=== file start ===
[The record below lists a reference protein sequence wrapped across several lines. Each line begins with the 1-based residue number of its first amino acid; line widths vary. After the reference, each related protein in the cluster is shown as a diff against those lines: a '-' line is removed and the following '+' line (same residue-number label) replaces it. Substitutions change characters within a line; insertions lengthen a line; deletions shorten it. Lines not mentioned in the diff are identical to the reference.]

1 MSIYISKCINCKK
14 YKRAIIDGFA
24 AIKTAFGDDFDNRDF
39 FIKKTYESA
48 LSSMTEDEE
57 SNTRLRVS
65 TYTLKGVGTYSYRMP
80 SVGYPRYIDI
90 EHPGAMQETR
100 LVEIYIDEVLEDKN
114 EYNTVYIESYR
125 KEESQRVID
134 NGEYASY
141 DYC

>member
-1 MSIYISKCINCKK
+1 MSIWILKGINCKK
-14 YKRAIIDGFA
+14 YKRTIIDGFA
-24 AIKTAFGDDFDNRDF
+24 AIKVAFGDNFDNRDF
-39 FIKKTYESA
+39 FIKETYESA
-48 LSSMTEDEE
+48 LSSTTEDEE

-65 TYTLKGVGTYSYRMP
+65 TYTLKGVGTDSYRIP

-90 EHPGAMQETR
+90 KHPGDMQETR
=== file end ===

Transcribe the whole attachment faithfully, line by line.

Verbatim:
[The record below lists a reference protein sequence wrapped across several lines. Each line begins with the 1-based residue number of its first amino acid; line widths vary. After the reference, each related protein in the cluster is shown as a diff against those lines: a '-' line is removed and the following '+' line (same residue-number label) replaces it. Substitutions change characters within a line; insertions lengthen a line; deletions shorten it. Lines not mentioned in the diff are identical to the reference.]

1 MSIYISKCINCKK
14 YKRAIIDGFA
24 AIKTAFGDDFDNRDF
39 FIKKTYESA
48 LSSMTEDEE
57 SNTRLRVS
65 TYTLKGVGTYSYRMP
80 SVGYPRYIDI
90 EHPGAMQETR
100 LVEIYIDEVLEDKN
114 EYNTVYIESYR
125 KEESQRVID
134 NGEYASY
141 DYC

>member
-1 MSIYISKCINCKK
+1 MSIWILKGINCKK
-14 YKRAIIDGFA
+14 YKRTIIDGFA
-24 AIKTAFGDDFDNRDF
+24 AIKVAFGDNFDNRDF
-39 FIKKTYESA
+39 FIKETYESA
-48 LSSMTEDEE
+48 LSSTTEDEE

-65 TYTLKGVGTYSYRMP
+65 TYTLKGVGTDSYRIP

-90 EHPGAMQETR
+90 KHPGDMQETR